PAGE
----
The problem in scenario 1 isn't one of visibility, but of syntax. It looks to the compiler that you are declaring a member variable of type value1 and you want to assign a value of 1 to it, but you didn't specify an identifier.
If you provide a type for value1, as in
then you've declared a valid member variable, but hidden the value1 from interface A.
As you've already seen, you can reference value1 in the class, but you can't modify the value. So, you can have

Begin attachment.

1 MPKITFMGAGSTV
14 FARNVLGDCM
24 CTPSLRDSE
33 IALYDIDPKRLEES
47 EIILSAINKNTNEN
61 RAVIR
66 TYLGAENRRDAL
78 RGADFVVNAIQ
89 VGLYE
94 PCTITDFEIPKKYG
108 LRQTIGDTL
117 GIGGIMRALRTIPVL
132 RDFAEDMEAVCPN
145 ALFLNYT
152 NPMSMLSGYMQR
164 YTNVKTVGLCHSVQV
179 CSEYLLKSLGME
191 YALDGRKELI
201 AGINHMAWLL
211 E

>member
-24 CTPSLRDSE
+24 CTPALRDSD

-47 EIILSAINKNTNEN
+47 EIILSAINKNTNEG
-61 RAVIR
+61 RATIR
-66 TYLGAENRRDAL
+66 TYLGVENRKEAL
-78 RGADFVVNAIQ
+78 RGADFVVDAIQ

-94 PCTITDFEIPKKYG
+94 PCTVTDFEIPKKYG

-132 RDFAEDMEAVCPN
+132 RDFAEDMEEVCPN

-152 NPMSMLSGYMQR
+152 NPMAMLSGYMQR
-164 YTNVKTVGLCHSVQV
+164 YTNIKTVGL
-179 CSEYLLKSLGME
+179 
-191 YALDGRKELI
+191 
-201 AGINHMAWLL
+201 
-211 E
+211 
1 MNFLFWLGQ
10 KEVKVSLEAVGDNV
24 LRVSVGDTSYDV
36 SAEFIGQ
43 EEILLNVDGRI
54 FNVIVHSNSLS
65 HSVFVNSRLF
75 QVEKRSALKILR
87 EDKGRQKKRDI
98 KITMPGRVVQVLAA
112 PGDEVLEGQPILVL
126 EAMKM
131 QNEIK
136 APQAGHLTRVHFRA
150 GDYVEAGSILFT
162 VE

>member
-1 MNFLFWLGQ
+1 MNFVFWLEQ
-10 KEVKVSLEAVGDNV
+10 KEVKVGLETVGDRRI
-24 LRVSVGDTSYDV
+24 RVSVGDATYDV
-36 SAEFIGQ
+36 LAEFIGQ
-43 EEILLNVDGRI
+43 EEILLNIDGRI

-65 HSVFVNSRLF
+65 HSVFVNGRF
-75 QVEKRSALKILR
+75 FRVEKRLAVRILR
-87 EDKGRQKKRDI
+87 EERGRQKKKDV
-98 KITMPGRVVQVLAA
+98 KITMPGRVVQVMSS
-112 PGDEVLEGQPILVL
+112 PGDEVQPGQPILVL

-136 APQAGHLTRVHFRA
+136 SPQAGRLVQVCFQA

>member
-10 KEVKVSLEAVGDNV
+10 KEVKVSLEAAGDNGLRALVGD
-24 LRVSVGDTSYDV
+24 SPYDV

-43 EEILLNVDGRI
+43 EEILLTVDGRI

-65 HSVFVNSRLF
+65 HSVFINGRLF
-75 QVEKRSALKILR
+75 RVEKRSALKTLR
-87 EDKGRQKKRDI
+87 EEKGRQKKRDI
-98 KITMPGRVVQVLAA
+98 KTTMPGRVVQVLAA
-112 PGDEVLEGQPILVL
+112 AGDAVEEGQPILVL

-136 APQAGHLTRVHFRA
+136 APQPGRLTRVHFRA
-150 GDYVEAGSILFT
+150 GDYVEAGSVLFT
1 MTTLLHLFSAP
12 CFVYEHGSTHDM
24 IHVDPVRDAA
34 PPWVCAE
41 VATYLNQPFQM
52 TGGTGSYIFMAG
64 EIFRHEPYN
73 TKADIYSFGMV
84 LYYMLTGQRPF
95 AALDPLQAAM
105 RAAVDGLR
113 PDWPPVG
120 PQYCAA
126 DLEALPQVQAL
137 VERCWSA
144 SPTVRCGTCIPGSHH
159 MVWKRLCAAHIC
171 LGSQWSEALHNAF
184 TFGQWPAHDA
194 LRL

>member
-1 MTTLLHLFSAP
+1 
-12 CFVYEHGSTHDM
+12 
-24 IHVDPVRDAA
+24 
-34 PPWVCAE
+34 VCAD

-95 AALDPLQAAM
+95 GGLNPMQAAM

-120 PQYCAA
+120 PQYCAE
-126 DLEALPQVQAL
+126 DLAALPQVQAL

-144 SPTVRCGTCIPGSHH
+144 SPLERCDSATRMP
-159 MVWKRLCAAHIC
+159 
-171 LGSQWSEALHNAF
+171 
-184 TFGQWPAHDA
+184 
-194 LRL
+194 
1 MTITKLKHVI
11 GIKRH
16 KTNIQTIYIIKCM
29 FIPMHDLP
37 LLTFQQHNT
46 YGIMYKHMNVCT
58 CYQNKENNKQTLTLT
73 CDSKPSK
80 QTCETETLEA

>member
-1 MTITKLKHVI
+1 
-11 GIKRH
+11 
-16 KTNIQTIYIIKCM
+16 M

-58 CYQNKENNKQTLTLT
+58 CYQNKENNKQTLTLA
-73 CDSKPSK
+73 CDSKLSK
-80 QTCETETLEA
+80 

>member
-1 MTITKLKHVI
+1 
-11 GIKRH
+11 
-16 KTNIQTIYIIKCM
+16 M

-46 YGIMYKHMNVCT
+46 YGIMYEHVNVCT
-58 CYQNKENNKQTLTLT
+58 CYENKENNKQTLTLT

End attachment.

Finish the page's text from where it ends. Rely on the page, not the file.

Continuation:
when i read from kathy and bert(java cert) it is said that if you declare a variable in an interface(like you did in your interface declaration), it is implicitly "public static final". e.g if you declare like: int i=0; // (1) in an interface it is equal to : public static final int i=0; // (2)
Therefore in your code, you are trying to change the value of the variable that is declare as final even if you don;t write "final" but it is implicitly "final"(we can't change the value of the primitive if it is declare as final).
sometimes we can;t figure it out if we got an error, but if you know the rules as explained in kathy book, it is very clear why we got an error.
Kathy and bert is a good book, just explored the book, and enjoyed it.